There were also a (19,300 square foot) Kroger supermarket, (19,300 square foot), Dayton-based Liberal supermarket and 2-level (47,700 square foot) G.C. Murphy 5 & 10. The Mall Level included the Pee Wee Valley kiddie amusement area, which had a mini-merry-go-round, mini ferris wheel, boat ride and teeter-copter.

On the Langdon (or basement) Level of the mall were a Pasquale's Pizza Carry-Out, State (liquor) Store, Social Security Administration office, Electrolux office, practices for several dentists and physicians and a fallout shelter, which could accommodate 10,000 people.

Rollman's SWIFTON CENTER store was shuttered after only 3 and a half years in business. Cincinnati-based Mabley & Carew renovated the building and opened on November 21, 1960. It was the chain's second branch location. This store was rebranded by Dayton-based Elder-Beerman on August 10, 1978.

By the late 1970s, SWIFTON CENTER had been outpositioned by newer and larger shopping centers in its vicinity. These included TRI-COUNTY CENTER (1960) {6.9 miles north, in Springdale}, KENWOOD MALL (1966) {4.5 miles northeast, in Hamilton County} and WESTERN WOODS MALL (1966) {9 miles west, in Hamilton County}.

At one point, there were only five tenants in business at SWIFTON CENTER, which had space for nearly seventy. The complex sat practically vacant for several years. Then, a 12 million dollar renovation was undertaken by the Youngstown-based Edward J. DeBartolo Corporation and Jerome Glazer of New Orleans. A newly-remodeled -and renamed- SWIFTON COMMONS was dedicated on September 4, 1985.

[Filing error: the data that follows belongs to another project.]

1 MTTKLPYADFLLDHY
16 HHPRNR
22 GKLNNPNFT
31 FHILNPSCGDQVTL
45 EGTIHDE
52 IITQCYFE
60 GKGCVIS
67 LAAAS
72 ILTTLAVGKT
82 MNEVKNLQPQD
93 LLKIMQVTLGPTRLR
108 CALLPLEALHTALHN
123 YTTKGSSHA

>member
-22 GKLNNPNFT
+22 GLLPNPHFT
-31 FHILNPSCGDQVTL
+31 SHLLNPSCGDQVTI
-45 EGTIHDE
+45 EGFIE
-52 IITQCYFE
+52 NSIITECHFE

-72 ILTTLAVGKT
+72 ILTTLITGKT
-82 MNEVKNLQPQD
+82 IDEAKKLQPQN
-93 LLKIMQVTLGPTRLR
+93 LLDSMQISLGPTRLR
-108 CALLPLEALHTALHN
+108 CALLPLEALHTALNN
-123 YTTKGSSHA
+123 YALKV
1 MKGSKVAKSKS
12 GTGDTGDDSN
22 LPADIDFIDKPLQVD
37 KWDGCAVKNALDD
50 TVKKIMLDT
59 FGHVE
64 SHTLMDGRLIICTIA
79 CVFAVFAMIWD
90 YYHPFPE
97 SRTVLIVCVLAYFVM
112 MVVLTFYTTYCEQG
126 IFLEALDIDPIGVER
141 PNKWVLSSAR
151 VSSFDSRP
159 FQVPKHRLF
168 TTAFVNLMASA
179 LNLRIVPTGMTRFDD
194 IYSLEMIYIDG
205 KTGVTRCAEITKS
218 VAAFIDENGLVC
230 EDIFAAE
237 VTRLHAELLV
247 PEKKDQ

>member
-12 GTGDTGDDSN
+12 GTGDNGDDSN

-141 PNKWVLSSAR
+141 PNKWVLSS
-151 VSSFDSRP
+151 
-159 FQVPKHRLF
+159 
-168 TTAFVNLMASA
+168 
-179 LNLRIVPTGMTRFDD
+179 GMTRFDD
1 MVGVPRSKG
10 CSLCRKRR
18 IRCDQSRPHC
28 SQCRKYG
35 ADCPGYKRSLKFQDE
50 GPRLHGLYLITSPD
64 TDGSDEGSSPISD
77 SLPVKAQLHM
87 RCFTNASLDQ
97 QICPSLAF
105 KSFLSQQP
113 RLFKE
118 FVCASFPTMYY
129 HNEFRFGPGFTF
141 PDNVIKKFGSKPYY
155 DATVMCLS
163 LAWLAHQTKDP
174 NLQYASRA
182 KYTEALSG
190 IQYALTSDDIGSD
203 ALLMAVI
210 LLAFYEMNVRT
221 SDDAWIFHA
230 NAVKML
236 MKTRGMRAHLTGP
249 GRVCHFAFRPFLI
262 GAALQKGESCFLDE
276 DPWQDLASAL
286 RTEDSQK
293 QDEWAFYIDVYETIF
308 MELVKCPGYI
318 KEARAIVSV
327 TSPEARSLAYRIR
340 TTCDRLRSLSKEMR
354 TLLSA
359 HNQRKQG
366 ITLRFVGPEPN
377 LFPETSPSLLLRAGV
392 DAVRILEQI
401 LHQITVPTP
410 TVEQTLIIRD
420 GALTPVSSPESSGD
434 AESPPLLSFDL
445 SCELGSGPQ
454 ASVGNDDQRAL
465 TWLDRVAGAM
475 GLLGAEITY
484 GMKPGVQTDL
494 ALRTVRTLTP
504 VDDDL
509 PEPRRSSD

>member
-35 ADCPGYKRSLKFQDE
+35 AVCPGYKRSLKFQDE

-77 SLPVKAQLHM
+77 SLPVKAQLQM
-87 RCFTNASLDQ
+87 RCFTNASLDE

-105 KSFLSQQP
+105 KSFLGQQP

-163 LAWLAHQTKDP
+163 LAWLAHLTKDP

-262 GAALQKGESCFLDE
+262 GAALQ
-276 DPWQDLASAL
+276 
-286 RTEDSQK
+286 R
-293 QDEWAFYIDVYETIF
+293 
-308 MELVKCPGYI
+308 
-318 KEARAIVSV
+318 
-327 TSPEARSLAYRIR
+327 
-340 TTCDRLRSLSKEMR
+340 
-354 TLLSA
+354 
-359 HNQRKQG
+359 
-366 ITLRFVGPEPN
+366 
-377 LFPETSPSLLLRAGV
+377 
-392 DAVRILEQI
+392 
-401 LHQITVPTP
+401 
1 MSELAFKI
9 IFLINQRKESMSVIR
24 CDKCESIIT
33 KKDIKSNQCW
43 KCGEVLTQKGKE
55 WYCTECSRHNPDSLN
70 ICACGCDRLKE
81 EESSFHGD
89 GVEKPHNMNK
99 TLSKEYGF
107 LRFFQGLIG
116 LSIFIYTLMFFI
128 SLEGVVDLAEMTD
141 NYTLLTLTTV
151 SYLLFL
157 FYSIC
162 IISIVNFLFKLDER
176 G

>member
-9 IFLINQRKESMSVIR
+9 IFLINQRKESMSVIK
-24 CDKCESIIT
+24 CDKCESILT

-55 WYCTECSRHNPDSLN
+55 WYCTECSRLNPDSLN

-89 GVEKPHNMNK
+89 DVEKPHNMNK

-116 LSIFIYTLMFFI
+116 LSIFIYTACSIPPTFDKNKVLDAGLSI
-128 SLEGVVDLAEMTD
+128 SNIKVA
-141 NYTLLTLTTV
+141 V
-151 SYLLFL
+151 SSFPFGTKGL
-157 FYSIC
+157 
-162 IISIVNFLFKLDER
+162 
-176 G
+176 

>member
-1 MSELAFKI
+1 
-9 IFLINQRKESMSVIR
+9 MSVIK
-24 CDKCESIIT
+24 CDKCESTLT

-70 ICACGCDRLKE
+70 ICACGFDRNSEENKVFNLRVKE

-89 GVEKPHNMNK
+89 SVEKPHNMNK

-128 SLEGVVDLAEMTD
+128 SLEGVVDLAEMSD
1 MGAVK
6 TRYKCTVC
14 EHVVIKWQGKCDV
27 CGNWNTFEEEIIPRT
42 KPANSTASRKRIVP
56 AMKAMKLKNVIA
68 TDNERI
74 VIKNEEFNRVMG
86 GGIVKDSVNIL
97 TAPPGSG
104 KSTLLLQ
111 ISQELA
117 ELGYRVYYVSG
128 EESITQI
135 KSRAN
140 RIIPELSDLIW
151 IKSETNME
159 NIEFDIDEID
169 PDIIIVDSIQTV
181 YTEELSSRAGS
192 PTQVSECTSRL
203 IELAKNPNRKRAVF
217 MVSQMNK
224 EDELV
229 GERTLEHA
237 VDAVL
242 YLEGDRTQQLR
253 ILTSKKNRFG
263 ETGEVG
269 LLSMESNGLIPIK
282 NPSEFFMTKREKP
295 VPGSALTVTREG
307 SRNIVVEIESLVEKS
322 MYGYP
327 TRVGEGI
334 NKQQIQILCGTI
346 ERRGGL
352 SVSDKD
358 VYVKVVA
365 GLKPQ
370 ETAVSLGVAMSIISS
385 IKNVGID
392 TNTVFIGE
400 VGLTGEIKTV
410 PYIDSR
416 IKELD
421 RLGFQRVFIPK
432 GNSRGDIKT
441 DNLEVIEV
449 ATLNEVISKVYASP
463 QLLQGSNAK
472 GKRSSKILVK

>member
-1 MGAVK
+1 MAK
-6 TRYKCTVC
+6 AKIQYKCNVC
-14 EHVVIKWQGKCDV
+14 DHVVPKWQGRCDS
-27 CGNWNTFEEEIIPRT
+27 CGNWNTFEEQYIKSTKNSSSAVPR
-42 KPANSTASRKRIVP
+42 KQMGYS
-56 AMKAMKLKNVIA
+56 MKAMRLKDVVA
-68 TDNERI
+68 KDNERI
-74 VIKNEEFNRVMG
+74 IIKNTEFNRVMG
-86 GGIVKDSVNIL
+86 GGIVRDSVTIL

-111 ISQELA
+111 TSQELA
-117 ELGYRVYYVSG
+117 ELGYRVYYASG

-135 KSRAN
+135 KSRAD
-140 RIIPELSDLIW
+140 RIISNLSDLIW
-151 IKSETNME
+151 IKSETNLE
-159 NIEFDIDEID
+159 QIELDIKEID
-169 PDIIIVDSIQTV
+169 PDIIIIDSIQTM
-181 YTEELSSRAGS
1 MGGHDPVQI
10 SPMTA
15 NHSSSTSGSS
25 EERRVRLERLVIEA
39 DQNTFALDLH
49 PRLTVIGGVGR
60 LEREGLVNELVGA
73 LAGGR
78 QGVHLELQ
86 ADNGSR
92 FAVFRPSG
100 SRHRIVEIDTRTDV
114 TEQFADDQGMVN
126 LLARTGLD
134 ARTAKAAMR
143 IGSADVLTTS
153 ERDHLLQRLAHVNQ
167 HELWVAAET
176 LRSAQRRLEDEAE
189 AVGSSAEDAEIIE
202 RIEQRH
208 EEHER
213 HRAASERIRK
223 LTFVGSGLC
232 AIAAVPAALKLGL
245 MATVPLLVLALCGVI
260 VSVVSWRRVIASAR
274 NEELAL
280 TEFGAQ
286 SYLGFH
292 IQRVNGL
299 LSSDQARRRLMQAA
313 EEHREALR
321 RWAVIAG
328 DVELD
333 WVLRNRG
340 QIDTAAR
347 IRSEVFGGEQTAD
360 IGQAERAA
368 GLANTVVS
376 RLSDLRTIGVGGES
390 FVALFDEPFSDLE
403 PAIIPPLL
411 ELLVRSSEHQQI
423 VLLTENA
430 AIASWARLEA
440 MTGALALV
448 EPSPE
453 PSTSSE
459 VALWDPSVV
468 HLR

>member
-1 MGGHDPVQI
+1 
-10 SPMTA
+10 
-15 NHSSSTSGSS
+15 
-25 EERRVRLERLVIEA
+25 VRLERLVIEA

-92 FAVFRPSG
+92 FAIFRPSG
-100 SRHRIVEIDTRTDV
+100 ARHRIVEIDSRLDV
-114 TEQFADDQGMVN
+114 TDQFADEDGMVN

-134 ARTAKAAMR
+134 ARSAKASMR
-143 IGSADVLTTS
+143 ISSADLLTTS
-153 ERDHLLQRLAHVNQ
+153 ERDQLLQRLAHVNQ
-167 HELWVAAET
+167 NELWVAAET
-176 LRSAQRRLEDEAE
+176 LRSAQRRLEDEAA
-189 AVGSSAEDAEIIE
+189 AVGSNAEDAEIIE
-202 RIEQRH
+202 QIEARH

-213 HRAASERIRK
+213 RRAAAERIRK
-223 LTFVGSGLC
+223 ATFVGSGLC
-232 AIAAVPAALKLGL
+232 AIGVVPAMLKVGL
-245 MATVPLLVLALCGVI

One of the features of the revitalized open-air complex was its enclosed Treats Food Court. New stores included Lane Bryant, Kinney Shoes, Finish Line, SupeRx Drugs, Hancock Fabrics, National Record Mart, Regis Hairstylists, Waldenbooks, Gold Star Chili and Zales Jewelers.

This effort to reinvigorate the shopping venue was an abysmal failure. By the mid-1990s, it was in foreclosure. Elder-Beerman shuttered its location (by now operating as an Outlet Store) in January 1996. The complex was sold in 1996, again in 1997 and -for a third time- in 2001.

The final purchase was made by the Allen Temple African Methodist Episcopal Church, who attempted to remarket the former SWIFTON COMMONS as an "informational and community service mall of the 21st century".

The complex, which was renamed JORDAN CROSSING CENTER, included a branch of Wilberforce University and offices for the Cincinnati-Hamilton County Community Action Agency. These occupied the extensively-renovated shell of the old Rollman's / Elder-Beerman anchor store.

A freestanding sanctuary, the Allen Temple AME Church, was built on a 4.5 acre section of the mall's northwest parking area. The new house of worship was dedicated in May 2004. Further renovations to the circa-1956 open-air mall were proposed but never carried out.